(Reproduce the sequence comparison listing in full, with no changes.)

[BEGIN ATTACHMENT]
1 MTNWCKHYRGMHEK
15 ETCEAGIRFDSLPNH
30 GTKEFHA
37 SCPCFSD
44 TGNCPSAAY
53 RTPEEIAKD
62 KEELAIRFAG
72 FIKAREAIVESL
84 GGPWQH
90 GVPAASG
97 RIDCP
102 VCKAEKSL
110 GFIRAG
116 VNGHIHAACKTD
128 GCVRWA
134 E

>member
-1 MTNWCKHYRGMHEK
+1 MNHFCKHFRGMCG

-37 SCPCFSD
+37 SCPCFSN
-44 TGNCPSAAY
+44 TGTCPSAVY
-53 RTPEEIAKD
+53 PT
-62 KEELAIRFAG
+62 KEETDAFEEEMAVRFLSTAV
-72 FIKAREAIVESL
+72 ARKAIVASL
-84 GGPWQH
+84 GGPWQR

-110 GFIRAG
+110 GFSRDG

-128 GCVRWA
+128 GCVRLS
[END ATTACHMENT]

1 MTNWCKHYRGMHEK
15 ETCEAGIRFDSLPNH
30 GTKEFHA
37 SCPCFSD
44 TGNCPSAAY
53 RTPEEIAKD
62 KEELAIRFAG
72 FIKAREAIVESL
84 GGPWQH
90 GVPAASG
97 RIDCP
102 VCKAEKSL
110 GFIRAG
116 VNGHIHAACKTD
128 GCVRWA
134 E

>member
-1 MTNWCKHYRGMHEK
+1 MNHFCKHFRGMCG

-37 SCPCFSD
+37 SCPCFSN
-44 TGNCPSAAY
+44 TGTCPSAVY
-53 RTPEEIAKD
+53 PT
-62 KEELAIRFAG
+62 KEETDAFEEEMAVRFLSTAV
-72 FIKAREAIVESL
+72 ARKAIVASL
-84 GGPWQH
+84 GGPWQR

-110 GFIRAG
+110 GFSRDG

-128 GCVRWA
+128 GCVRLS